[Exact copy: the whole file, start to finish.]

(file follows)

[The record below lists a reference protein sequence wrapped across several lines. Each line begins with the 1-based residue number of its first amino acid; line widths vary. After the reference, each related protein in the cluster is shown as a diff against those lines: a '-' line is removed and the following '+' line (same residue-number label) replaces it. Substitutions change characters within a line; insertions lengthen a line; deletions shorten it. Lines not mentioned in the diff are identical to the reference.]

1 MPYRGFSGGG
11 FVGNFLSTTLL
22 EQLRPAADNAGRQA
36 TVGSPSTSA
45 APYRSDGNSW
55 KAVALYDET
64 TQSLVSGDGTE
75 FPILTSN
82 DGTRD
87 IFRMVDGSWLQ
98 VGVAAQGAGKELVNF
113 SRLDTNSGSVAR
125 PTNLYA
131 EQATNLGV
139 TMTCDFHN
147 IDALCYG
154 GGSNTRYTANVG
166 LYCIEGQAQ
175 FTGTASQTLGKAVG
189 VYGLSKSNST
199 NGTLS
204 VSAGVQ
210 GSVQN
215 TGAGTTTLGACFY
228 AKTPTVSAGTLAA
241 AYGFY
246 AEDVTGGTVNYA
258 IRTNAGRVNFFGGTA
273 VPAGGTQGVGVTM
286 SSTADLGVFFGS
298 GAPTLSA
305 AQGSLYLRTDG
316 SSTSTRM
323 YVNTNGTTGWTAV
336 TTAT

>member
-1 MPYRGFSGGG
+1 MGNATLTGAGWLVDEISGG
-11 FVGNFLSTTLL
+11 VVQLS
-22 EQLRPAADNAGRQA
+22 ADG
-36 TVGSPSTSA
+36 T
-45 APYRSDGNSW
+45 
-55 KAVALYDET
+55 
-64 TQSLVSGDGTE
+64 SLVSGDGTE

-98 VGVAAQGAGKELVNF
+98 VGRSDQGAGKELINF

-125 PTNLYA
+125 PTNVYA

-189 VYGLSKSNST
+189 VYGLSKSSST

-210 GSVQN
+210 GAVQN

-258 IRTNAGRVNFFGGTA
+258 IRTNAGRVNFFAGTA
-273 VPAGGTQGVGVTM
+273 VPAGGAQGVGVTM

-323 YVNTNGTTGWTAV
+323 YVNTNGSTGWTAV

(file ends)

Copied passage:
[The record below lists a reference protein sequence wrapped across several lines. Each line begins with the 1-based residue number of its first amino acid; line widths vary. After the reference, each related protein in the cluster is shown as a diff against those lines: a '-' line is removed and the following '+' line (same residue-number label) replaces it. Substitutions change characters within a line; insertions lengthen a line; deletions shorten it. Lines not mentioned in the diff are identical to the reference.]

1 MPYRGFSGGG
11 FVGNFLSTTLL
22 EQLRPAADNAGRQA
36 TVGSPSTSA
45 APYRSDGNSW
55 KAVALYDET
64 TQSLVSGDGTE
75 FPILTSN
82 DGTRD
87 IFRMVDGSWLQ
98 VGVAAQGAGKELVNF
113 SRLDTNSGSVAR
125 PTNLYA
131 EQATNLGV
139 TMTCDFHN
147 IDALCYG
154 GGSNTRYTANVG
166 LYCIEGQAQ
175 FTGTASQTLGKAVG
189 VYGLSKSNST
199 NGTLS
204 VSAGVQ
210 GSVQN
215 TGAGTTTLGACFY
228 AKTPTVSAGTLAA
241 AYGFY
246 AEDVTGGTVNYA
258 IRTNAGRVNFFGGTA
273 VPAGGTQGVGVTM
286 SSTADLGVFFGS
298 GAPTLSA
305 AQGSLYLRTDG
316 SSTSTRM
323 YVNTNGTTGWTAV
336 TTAT

>member
-1 MPYRGFSGGG
+1 MGNATLTGAGWLVDEISGG
-11 FVGNFLSTTLL
+11 VVQLS
-22 EQLRPAADNAGRQA
+22 ADG
-36 TVGSPSTSA
+36 T
-45 APYRSDGNSW
+45 
-55 KAVALYDET
+55 
-64 TQSLVSGDGTE
+64 SLVSGDGTE

-98 VGVAAQGAGKELVNF
+98 VGRSDQGAGKELINF

-125 PTNLYA
+125 PTNVYA

-189 VYGLSKSNST
+189 VYGLSKSSST

-210 GSVQN
+210 GAVQN

-258 IRTNAGRVNFFGGTA
+258 IRTNAGRVNFFAGTA
-273 VPAGGTQGVGVTM
+273 VPAGGAQGVGVTM

-323 YVNTNGTTGWTAV
+323 YVNTNGSTGWTAV